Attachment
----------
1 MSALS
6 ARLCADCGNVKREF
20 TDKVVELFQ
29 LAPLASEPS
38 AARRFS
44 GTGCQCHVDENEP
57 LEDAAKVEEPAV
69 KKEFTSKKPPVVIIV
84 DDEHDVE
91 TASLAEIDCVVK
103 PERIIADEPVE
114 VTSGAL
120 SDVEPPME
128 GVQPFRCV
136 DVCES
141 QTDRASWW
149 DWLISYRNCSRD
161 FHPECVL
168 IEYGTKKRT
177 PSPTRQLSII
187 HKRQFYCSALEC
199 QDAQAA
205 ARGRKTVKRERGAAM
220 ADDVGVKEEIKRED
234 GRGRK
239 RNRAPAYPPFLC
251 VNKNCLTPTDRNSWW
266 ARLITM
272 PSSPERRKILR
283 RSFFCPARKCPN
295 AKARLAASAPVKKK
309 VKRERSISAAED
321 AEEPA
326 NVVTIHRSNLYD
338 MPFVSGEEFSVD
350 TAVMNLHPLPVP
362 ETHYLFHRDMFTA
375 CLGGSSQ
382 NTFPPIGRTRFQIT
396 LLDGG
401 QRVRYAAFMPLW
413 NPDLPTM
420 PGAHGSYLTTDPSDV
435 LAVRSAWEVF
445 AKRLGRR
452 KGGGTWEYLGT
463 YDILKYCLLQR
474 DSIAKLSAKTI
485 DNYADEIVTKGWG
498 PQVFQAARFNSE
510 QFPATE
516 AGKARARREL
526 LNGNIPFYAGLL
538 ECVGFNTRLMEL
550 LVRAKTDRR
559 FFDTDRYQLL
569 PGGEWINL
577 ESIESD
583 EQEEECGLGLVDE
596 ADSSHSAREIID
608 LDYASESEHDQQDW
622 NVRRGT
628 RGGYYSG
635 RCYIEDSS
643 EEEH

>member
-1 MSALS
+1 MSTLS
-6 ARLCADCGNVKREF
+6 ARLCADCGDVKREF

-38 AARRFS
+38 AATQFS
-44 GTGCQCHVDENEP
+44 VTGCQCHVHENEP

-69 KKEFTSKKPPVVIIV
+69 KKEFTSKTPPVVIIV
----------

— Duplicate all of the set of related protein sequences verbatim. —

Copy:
1 MSALS
6 ARLCADCGNVKREF
20 TDKVVELFQ
29 LAPLASEPS
38 AARRFS
44 GTGCQCHVDENEP
57 LEDAAKVEEPAV
69 KKEFTSKKPPVVIIV
84 DDEHDVE
91 TASLAEIDCVVK
103 PERIIADEPVE
114 VTSGAL
120 SDVEPPME
128 GVQPFRCV
136 DVCES
141 QTDRASWW
149 DWLISYRNCSRD
161 FHPECVL
168 IEYGTKKRT
177 PSPTRQLSII
187 HKRQFYCSALEC
199 QDAQAA
205 ARGRKTVKRERGAAM
220 ADDVGVKEEIKRED
234 GRGRK
239 RNRAPAYPPFLC
251 VNKNCLTPTDRNSWW
266 ARLITM
272 PSSPERRKILR
283 RSFFCPARKCPN
295 AKARLAASAPVKKK
309 VKRERSISAAED
321 AEEPA
326 NVVTIHRSNLYD
338 MPFVSGEEFSVD
350 TAVMNLHPLPVP
362 ETHYLFHRDMFTA
375 CLGGSSQ
382 NTFPPIGRTRFQIT
396 LLDGG
401 QRVRYAAFMPLW
413 NPDLPTM
420 PGAHGSYLTTDPSDV
435 LAVRSAWEVF
445 AKRLGRR
452 KGGGTWEYLGT
463 YDILKYCLLQR
474 DSIAKLSAKTI
485 DNYADEIVTKGWG
498 PQVFQAARFNSE
510 QFPATE
516 AGKARARREL
526 LNGNIPFYAGLL
538 ECVGFNTRLMEL
550 LVRAKTDRR
559 FFDTDRYQLL
569 PGGEWINL
577 ESIESD
583 EQEEECGLGLVDE
596 ADSSHSAREIID
608 LDYASESEHDQQDW
622 NVRRGT
628 RGGYYSG
635 RCYIEDSS
643 EEEH

>member
-1 MSALS
+1 MSTLS
-6 ARLCADCGNVKREF
+6 ARLCADCGDVKREF

-38 AARRFS
+38 AATQFS
-44 GTGCQCHVDENEP
+44 VTGCQCHVHENEP

-69 KKEFTSKKPPVVIIV
+69 KKEFTSKTPPVVIIV